Following at least twenty other states, the Maine Legislature has enacted 26 MRSA 615, which goes into effect on October 15, 2015. This new law protects the privacy of social media accounts by making it illegal for employers to require that employees or applicants disclose their social media passwords or to require access to social media accounts in the presence of the employers. The law also prohibits employers from requiring employees or applicants to alter their social media settings or from requiring that an employee add someone to their list of social media contacts (e.g. the employer would be prohibited from requiring that an employee or applicant “friend” the employer on Facebook or become a contact on LinkedIn). Any employee or applicant who is the subject of an adverse employment action (failure to hire, termination, etc.) because of the above prohibition would have a means of redress against the employer to the tune of civil penalties ranging from $100 to $500, but the real risk here is that a violation of the statute would provide solid evidence of discriminatory intent that could be used in a more costly civil action under any number of state or federal discrimination laws.
There are a few noteworthy exceptions, the most significant being that an employer is not prohibited from requiring an employee to disclose personal social media account information if the employer reasonably believes it is necessary and relevant to a misconduct investigation. Also, social media accounts that are opened at the request of the employer or for the benefit of the employer are not impacted by this law.
The import of this law is clear: employers should be sure they have social media policies that protect the company, but do not unduly interfere with the rights that the Legislature is providing to employees.
The full text of the law is attached below.
EMPLOYEE SOCIAL MEDIA PRIVACY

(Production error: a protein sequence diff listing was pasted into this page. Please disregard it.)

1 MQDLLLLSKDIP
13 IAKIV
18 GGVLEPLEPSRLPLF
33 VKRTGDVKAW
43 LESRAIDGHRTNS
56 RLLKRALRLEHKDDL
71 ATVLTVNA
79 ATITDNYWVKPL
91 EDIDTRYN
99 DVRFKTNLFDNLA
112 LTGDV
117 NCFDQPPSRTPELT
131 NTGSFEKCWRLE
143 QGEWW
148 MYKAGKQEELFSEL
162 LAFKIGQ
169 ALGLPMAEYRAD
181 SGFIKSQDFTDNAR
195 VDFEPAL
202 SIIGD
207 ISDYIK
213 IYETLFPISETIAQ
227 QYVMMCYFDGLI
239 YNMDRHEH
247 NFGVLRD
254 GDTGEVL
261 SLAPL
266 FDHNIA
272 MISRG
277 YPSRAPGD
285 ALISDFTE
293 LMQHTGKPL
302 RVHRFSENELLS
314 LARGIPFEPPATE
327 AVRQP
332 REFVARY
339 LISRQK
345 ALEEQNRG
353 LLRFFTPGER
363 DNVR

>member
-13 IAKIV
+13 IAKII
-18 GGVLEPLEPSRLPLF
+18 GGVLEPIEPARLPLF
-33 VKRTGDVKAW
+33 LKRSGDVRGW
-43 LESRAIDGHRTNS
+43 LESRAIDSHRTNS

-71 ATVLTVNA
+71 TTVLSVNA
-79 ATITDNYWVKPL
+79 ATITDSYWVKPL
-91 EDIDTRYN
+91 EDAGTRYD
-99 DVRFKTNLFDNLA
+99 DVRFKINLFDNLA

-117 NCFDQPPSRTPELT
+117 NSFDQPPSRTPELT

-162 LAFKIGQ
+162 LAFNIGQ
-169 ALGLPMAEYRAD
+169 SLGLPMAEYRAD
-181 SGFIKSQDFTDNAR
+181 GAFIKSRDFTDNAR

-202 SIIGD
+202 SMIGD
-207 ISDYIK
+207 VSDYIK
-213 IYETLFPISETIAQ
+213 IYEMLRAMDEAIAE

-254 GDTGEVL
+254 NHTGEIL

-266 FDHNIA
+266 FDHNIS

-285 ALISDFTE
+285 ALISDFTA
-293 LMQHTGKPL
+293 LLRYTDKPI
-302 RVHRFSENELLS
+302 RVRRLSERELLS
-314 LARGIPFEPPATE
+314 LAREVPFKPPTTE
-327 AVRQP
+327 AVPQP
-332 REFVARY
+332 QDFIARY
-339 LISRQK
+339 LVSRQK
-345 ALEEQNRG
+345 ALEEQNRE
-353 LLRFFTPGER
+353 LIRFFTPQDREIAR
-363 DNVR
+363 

As used in this subchapter, unless the context otherwise indicates, the following terms have the following meanings.
1. Applicant. “Applicant” means an applicant for employment.
2. Employee. “Employee” means an individual who provides services or labor for an employer for wages or other remuneration.
3. Employer. “Employer” means a person in this State who employs individuals and includes the State and political subdivisions of the State. “Employer” includes a person acting in the interest of an employer directly or indirectly.
4. Social media account. “Social media account” means an account with an electronic medium or service through which users create, share and view user-generated content including but not limited to videos, still photographs, blogs, video blogs, podcasts, instant and text messages, e-mail, online service accounts and Internet website profiles and locations. “Social media account” does not include an account opened at an employer’s behest or provided by an employer or intended to be used primarily on behalf of an employer.
An employer may not:
1. Passwords. Require or coerce an employee or applicant to disclose, or request that an employee or applicant disclose, the password or any other means for accessing a personal social media account;
2. Access in presence. Require or coerce an employee or applicant to access, or request that an employee or applicant access, a personal social media account in the presence of the employer or an agent of the employer;
3. Information. Require or coerce an employee or applicant to disclose any personal social media account information;